David Cameron has given a strong hint that he is ready to water down a controversial cap on tax relief for charitable giving, saying he was ready to listen to critics and take time to "get it right".
The Prime Minister said he wanted to see more philanthropic giving to charities - something which a Treasury minister conceded would fall under the plans announced by Chancellor George Osborne in the Budget.
Downing Street confirmed that a full consultation is to be held over the summer on Osborne's policy, which would see a limit on a range of income tax reliefs of £50,000 or 25% of income, whichever is the greater.
The Treasury has said that the move, announced in the March Budget and due to be introduced through the 2013 Finance Bill, will crack down on wealthy individuals who use reliefs to minimise their tax contribution. It released figures showing that 6% of £10 million-plus earners paid less than 10% in tax and another 3% came in below the basic 20% rate. Fewer than three-quarters paid more than 40%.
But charities denounced the Chancellor's policy as "a shambles" and warned it would hit good causes like medical research, education and help for the vulnerable, while raising "relatively small amounts" in additional tax. The policy has also been criticised by dozens of leading philanthropists and university professionals.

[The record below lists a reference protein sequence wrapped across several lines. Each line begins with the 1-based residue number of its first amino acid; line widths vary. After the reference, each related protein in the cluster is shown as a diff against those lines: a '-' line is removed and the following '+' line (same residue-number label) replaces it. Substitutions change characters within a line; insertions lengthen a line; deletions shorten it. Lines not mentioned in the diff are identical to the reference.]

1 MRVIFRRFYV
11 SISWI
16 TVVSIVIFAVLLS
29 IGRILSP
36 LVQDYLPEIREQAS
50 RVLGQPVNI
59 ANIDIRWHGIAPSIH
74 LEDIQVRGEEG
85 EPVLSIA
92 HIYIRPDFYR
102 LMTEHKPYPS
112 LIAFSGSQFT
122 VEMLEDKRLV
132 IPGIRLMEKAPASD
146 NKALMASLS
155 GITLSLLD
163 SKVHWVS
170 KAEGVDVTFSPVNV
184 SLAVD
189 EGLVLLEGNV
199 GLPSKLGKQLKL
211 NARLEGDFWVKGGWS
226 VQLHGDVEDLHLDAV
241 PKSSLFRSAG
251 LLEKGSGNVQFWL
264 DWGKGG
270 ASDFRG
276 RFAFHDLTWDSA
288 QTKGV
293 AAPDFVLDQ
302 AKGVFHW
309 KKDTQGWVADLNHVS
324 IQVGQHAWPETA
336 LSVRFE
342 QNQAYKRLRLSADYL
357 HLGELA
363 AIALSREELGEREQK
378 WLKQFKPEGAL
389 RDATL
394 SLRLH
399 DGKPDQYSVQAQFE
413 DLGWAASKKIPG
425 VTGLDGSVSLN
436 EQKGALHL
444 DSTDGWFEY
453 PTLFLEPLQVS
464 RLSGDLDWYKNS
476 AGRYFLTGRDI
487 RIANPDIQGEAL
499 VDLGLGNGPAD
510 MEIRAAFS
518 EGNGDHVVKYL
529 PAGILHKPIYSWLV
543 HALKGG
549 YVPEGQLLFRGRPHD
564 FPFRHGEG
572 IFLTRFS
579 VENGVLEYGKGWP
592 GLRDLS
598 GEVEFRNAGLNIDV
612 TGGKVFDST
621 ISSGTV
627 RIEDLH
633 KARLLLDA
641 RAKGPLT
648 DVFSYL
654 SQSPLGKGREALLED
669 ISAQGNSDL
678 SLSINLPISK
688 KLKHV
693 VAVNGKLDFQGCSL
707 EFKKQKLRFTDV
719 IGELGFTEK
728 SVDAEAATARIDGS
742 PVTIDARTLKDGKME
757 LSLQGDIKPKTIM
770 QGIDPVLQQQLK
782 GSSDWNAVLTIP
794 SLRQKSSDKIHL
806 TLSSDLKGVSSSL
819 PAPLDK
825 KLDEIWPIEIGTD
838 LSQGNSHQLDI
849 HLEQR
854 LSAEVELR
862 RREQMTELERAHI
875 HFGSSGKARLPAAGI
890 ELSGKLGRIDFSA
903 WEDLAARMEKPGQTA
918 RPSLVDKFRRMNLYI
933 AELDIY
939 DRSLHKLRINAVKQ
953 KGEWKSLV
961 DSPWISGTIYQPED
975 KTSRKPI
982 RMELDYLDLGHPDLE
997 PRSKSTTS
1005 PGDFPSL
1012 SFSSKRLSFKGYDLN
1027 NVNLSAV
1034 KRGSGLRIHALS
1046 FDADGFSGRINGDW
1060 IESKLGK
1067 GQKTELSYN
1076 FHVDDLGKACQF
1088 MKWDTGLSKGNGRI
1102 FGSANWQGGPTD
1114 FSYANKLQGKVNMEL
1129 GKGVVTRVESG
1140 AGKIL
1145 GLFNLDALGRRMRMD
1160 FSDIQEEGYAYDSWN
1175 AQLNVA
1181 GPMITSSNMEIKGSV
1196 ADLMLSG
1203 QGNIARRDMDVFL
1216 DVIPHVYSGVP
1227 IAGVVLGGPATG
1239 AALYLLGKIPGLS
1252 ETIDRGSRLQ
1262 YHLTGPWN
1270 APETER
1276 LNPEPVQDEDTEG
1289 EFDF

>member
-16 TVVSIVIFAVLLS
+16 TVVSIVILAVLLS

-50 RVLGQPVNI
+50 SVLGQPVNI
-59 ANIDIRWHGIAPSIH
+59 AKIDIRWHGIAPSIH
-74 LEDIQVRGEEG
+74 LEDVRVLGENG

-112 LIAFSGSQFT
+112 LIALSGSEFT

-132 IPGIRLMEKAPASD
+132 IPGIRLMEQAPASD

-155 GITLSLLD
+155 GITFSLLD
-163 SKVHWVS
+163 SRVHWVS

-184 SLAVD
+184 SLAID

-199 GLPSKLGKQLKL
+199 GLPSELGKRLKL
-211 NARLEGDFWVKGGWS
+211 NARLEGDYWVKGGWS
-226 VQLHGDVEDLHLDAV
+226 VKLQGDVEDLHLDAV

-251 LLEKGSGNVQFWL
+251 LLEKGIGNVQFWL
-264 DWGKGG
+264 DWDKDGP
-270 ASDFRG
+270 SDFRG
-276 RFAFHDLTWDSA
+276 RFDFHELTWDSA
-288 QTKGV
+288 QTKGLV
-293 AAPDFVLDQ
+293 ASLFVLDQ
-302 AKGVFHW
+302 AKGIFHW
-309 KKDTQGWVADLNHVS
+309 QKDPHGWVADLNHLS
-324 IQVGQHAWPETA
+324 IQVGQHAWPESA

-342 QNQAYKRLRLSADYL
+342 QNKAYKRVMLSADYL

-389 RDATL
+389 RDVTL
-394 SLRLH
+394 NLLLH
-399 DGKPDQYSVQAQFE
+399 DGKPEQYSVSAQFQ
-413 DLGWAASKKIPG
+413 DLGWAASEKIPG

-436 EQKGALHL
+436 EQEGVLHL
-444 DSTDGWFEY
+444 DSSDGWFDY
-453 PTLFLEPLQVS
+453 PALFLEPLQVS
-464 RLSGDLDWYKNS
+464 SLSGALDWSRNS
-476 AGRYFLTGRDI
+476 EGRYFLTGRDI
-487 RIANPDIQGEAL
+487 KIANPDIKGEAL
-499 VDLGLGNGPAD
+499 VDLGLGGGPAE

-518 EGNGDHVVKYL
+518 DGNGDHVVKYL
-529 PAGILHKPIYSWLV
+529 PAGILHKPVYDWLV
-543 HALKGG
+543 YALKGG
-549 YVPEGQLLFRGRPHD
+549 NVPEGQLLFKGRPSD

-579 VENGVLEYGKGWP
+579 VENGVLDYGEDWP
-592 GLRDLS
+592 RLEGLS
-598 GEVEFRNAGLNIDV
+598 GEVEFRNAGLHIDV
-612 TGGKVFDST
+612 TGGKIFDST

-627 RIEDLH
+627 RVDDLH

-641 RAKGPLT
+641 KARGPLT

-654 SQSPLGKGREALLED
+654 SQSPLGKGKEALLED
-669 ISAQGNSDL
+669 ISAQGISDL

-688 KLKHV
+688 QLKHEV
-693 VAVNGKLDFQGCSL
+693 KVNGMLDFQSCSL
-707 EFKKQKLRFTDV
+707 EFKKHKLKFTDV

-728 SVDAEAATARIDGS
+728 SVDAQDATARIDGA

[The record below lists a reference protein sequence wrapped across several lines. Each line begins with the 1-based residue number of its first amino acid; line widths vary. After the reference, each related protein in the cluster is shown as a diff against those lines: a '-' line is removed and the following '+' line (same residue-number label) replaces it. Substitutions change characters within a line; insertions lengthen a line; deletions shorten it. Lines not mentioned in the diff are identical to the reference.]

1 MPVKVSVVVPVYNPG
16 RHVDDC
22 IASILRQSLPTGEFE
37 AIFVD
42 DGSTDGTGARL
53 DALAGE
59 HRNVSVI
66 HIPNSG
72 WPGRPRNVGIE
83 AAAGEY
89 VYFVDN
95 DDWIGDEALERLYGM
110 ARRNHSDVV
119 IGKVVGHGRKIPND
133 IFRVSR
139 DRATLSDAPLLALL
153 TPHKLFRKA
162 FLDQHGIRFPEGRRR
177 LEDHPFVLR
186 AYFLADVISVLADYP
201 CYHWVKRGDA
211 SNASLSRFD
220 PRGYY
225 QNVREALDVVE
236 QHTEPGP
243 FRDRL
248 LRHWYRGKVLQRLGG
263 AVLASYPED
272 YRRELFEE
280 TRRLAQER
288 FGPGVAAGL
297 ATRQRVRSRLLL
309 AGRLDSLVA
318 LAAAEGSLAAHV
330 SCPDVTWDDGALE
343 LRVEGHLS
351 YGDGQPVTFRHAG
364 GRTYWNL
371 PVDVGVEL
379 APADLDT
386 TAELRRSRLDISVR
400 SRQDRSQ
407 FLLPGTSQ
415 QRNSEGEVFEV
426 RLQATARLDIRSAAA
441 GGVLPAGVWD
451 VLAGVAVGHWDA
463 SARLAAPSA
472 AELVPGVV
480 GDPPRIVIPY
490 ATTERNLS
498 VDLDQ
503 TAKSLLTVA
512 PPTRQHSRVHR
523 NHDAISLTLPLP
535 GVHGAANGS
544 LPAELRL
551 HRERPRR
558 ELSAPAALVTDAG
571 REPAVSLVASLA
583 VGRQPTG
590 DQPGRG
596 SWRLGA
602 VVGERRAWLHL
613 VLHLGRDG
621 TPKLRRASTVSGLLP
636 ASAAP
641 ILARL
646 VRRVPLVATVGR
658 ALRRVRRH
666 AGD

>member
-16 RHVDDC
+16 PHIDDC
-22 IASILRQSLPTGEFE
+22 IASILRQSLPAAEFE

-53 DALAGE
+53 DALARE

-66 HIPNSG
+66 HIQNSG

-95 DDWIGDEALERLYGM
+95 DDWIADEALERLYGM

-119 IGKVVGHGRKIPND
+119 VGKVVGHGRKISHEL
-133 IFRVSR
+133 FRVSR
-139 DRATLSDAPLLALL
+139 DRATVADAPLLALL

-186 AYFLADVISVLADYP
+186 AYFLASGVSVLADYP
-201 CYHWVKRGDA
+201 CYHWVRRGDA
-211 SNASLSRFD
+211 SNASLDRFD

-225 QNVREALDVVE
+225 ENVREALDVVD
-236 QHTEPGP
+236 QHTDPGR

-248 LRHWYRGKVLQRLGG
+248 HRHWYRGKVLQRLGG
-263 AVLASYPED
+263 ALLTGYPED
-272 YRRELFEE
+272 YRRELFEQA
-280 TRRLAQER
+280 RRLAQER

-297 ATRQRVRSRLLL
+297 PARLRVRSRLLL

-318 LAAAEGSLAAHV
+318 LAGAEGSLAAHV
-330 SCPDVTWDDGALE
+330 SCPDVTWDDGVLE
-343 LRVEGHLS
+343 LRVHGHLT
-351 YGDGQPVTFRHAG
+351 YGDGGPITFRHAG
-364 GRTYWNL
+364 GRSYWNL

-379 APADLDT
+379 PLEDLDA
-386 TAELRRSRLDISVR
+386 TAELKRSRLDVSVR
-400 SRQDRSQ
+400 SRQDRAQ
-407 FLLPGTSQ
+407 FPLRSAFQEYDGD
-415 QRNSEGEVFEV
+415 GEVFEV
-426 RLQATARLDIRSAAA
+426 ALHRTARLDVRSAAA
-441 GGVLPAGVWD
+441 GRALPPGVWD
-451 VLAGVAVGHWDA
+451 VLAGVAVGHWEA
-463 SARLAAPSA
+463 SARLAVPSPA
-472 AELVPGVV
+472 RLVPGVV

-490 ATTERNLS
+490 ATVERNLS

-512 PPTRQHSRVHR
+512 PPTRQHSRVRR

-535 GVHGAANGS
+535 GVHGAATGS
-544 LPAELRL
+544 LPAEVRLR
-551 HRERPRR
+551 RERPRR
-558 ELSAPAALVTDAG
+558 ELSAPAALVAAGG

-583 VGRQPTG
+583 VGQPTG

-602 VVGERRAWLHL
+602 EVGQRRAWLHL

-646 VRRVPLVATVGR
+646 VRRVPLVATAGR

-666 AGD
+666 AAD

Lord Fink, the Tory party treasurer, said on Saturday night the cap would mean that he, along with other rich people, would end up giving less to charity.
Cameron is expected to be among ministers who will talk to charities and philanthropists over the coming weeks about their concerns. Speaking in Derbyshire, he said he wanted charitable giving to increase and that "lots of things" could be done to sort out the issue.
"This was never going to introduced until next year - plenty of time to get it right, plenty of time to consult and to listen," said the Prime Minister. "But the key principle is - more for charities and philanthropic giving - yes. Allowing people to drive their tax rate down to 10% when they are some of the richest people in the country - no."
Exchequer secretary David Gauke fuelled charities' anxieties over the cap when he confirmed the Treasury expected it to have an impact on their incomes. Mr Gauke said the measure was expected to bring in £300 million of additional revenue across the range of reliefs, of which between £50 million and £100 million would come from the charities cap.
The latest to join the outcry was Labour's former prime minister Tony Blair, in a blog on Huffington Post UK about the role of philanthropy.
"This is absolutely the right moment for government to do all it can to promote philanthropy; and certainly nothing to harm it," he said in a thinly-veiled swipe at the Government's plans.
Labour leader Ed Miliband made clear his intention to keep up the pressure on the Prime Minister on the budget, by forcing a series of votes in the Commons on controversial tax measures.Suggest a correction